May 16, 2008
Many are celebrating yesterday's decision by the California Supreme Court to legalize gay marriage in the state; others are bracing for a referendum battle; and some, cooped up in campaign offices, are trying to figure out how best to play it. So, in an effort to see the ruling from as many perspectives as possible, we've enlisted a few friends of the magazine to offer their thoughts. First, we have Jeffrey Rosen, who is TNR's legal affairs correspondent.
The Obama Response To Bush
I thought it was generally shrewd and well-executed. It's important in these situations not to whine at length about the cheap shot you've taken, but to swing back aggressively. Obama pretty much did that. He noted the egregiousness of Bush's breach of protocol, and McCain's hypocrisy in embracing the Knesset attack after all his civility-speak. But he pivoted pretty quickly to the greatest hits of Bush's foreign policy failures, which don't exactly evoke thoughts of safety and security.
First Read has several interesting thoughts about how Bush's Knesset jab benefited Obama, beyond the unity theme I mentioned last night. For example: One, it essentially kept Clinton on the sidelines just two days after her big West Virginia victory. Two, Obama’s opponent was no longer Clinton or McCain, but the man with the 27% job-approval rating. And then there's this, which is both important in itself, and a sign of the tactical complications Bush could pose for McCain throughout the election: But we have to ask: Did anyone in McCain's orbit get a head's up on this?
May 15, 2008
Relatives are wonderful. You can count on them to forward you all kinds of interesting political documents--especially, these days, letters about Barack Obama and his sinister intentions. There are quite a few of them making the rounds; some focus on his connections to Islam, some try to dig up examples of him showing open disrespect to Mom and apple pie, some retouch or recaption photos to make him look stupid or dangerous.
That's what Obama spokesman Robert Gibbs called the following portion of President Bush's speech before the Knesset today: Some seem to believe we should negotiate with terrorists and radicals, as if some ingenious argument will persuade them they have been wrong all along. We have heard this foolish delusion before.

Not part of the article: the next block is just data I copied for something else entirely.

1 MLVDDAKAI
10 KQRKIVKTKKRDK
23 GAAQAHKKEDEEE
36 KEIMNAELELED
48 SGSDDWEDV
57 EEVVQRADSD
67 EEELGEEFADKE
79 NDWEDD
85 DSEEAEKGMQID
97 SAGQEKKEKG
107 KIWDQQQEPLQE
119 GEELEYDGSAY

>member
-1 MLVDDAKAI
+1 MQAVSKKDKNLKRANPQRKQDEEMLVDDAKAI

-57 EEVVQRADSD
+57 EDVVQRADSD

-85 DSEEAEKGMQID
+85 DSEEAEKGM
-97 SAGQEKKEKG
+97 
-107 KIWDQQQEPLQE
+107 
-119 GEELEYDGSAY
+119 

The California Supreme Court, as you've probably heard, ruled 4-3 today that the California Constitution provides gays the lesbians the right to marry. Full text of the opinion is here (pdf). The main question, of course, is whether the ruling is correct as a matter of law, but let's leave that aside for now (I can't claim much familiarity with the mess that is the California Constitution--more on this later).
Bush Vs. Obama
White House spokesgal Dana Perino denies that Bush's remarks at the Knesset today about those want to negotiate with "terrorists and radicals" was aimed at Obama. "I understand when you're running for office you sometimes think the world revolves around you," Perino said. "That is not always true. And it is not true in this case." On the other hand, we have this CNN report: The president did not name Obama or any other Democrat, but White House aides privately acknowledged the remarks were aimed at the presidential candidate and others in his party. I report, you decide! P.S.
They stop referring to Democrats as "the Democrat Party" and add that long lost "ic." As in this from today's Harris and VandeHei piece in the Politico: The Republican infrastructure is crumbling. Making matters worse, Democrats are erecting a pretty impressive network of donors, think tanks and activist groups that is exploiting the GOP’s structural weakness. The GOP “needs to realize what the opposition is and how formidable it is,” said former GOP leader Tom DeLay (R-Texas).
Chief Of Staff Daschle?
Yglesias mentions talk of Daschle as a possible Obama chief of staff. It's an intriguing idea. Yes, Daschle had a mixed record as Senate Democratic leader, failing to stop the Bush income tax cut and backing the 2002 Iraq war resolution. But a chief of staff doesn't make policy. And Daschle always an effective organizer and manager whose gentle, low-key style probably plays better in a behind-the-scenes role anyway.
Paint It Black
Following the resignations of two McCain campaign officials who'd lobbied for the Burma junta, there's been some increased scrutiny of campaign chairman Charlie Black, whose lobbying over the years has included work for such dictators as Ferdinand Marcos, Mobutu Sese Seko, Nigeria's Ibrahim Babangida, and Somalia's Mohamed Siad Barre, as well as Angola's would-be dictator Jonas Savimbi. Black's response?: Black said he never took on work for foreign figures "without first talking to the State Department and the White House and clearing with them that the work would be in the interest of U.S.